“Governor Haley has a very full schedule of job creation and economic development meetings and events in the next two months,” said Rob Godfrey, Haley’s spokesman. “But as much as her schedule permits, she does plan on helping the Romney-Ryan ticket. …

“Mixed feelings” in that our state could use some leadership in trying to pull out of, not only a recession, but our historic near-last ranking in by so many measures. On the other hand, if the only governor we’ve got is Nikki Haley, well… maybe she might as well run off and have her picture made some more, and leave us alone.

I find myself torn between the two ways of looking at it.

Democrats ask Nikki to come home soon, please

Mia Butler Garrick and James Smith urge Nikki Haley to come home. That blinding light is emanating from the direction of the governor's vacant office.

Alleging that she is now entering her third week of absence from the state for political purposes, Reps. James Smith and Mia Butler Garrick, both Richland County Democrats, stood outside Nikki Haley’s office this afternoon and asked her to return and do the job she was ostensibly elected to do.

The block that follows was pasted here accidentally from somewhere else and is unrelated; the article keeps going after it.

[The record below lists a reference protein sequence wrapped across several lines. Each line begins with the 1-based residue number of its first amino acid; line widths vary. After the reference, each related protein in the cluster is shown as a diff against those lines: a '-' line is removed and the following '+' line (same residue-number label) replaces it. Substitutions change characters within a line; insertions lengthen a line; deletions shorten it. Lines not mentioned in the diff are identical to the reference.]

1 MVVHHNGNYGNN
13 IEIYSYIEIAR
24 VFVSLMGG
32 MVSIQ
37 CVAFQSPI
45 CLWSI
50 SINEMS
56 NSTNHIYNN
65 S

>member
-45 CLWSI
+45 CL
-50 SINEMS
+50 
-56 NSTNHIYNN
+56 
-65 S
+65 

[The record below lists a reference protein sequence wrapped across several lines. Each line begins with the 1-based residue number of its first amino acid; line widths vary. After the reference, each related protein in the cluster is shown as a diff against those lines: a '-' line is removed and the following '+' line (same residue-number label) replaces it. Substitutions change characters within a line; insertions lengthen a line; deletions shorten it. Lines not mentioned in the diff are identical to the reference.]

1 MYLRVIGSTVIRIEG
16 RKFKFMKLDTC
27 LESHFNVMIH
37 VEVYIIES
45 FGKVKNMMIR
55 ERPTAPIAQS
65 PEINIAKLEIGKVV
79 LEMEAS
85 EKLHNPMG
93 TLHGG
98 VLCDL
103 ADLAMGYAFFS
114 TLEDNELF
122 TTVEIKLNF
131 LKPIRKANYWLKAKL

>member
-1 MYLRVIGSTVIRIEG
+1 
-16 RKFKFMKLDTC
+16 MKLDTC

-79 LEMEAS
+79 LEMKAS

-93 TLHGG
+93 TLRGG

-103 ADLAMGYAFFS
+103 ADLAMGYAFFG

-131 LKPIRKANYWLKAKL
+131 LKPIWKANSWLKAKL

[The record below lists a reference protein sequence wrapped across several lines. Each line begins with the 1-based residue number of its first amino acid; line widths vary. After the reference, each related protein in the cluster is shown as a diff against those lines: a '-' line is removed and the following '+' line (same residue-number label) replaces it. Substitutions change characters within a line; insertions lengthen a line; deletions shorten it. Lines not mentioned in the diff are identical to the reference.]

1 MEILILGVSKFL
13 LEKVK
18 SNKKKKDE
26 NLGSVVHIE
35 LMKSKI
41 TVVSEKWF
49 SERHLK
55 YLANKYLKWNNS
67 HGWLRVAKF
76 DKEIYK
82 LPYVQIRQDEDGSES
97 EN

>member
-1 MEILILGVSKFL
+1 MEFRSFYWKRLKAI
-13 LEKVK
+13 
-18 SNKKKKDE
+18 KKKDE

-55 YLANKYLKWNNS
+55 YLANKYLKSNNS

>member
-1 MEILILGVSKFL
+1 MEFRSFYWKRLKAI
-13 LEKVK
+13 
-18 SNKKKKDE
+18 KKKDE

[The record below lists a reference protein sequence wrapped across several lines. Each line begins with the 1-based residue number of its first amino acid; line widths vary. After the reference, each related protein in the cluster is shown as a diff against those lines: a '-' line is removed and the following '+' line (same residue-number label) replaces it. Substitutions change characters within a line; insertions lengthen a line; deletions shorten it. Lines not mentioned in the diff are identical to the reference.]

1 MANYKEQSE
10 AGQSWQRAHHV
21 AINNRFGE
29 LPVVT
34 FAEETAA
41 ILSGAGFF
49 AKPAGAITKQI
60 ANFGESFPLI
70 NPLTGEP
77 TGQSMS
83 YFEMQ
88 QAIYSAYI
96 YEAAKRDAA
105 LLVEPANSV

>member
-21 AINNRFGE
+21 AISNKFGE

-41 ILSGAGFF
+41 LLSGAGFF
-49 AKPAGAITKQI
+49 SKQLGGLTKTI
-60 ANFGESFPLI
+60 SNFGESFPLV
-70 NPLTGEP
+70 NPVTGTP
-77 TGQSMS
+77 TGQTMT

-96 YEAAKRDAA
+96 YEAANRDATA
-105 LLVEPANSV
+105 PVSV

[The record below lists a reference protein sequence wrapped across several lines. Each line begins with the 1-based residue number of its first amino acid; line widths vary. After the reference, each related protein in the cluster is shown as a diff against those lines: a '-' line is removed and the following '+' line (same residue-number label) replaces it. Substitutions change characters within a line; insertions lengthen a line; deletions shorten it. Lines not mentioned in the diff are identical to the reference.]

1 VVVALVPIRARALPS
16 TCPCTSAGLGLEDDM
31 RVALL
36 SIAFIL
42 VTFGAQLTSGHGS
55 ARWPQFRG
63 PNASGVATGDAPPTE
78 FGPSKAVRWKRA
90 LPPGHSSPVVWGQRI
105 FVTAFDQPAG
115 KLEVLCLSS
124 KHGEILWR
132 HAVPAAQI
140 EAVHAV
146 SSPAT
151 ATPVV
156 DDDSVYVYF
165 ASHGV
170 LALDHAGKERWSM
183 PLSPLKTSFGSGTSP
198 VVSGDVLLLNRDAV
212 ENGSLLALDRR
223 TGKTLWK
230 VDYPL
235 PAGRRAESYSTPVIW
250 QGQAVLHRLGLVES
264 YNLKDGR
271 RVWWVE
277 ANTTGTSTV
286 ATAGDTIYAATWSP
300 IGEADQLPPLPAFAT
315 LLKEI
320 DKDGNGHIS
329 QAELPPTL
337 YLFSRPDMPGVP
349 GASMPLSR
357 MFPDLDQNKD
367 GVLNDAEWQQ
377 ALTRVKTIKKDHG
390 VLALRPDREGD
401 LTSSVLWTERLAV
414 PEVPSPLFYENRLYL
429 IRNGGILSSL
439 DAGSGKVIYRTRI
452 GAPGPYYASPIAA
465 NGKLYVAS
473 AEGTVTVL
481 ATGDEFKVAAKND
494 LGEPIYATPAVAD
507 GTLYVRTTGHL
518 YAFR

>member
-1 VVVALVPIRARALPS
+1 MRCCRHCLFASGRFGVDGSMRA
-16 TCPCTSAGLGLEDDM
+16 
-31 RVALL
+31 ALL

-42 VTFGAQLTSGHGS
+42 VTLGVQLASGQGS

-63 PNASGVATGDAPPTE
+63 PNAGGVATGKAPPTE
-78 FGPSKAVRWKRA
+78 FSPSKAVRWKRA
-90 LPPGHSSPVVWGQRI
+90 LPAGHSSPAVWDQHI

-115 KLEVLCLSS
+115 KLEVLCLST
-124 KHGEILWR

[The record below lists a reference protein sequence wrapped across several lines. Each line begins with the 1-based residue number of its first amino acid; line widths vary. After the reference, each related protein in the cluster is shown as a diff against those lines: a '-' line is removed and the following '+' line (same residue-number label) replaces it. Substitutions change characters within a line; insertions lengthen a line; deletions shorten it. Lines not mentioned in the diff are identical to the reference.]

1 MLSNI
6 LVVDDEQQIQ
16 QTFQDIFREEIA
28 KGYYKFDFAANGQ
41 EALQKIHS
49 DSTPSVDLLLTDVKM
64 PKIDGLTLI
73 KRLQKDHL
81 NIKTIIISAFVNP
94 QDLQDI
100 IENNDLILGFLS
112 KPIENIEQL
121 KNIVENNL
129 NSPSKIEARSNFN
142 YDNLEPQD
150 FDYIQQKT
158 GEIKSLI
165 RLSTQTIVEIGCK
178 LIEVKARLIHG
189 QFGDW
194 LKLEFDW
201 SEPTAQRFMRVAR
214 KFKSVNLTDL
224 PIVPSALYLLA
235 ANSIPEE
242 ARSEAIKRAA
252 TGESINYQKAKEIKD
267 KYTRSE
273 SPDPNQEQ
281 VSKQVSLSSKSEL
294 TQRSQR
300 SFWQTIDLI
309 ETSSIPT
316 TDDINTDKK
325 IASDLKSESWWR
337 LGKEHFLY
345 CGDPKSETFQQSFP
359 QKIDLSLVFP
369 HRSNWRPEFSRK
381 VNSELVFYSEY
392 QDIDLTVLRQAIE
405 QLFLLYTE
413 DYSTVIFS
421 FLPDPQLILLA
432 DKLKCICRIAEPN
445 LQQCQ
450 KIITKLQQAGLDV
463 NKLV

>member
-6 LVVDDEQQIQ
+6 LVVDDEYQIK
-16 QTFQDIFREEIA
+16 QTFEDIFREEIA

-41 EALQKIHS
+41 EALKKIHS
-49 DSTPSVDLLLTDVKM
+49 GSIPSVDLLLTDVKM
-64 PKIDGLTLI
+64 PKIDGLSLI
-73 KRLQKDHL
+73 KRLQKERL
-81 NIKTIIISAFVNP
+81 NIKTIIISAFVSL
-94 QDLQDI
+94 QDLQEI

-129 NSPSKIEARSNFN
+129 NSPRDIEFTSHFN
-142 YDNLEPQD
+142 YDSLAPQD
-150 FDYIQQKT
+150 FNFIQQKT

Among the points the two representatives made about the gov:

  • The state’s unemployment rate is climbing.
  • Her trips have been purely political.
  • Her activities don’t even have anything to do with South Carolina politics, but are purely national.
  • She isn’t really benefiting Mitt Romney doing this, but merely herself.
  • They fully understand that a governor would go to her own convention, just as SC Democrats are now flocking to Charlotte — but she doesn’t have to spend the week attending theirs as well.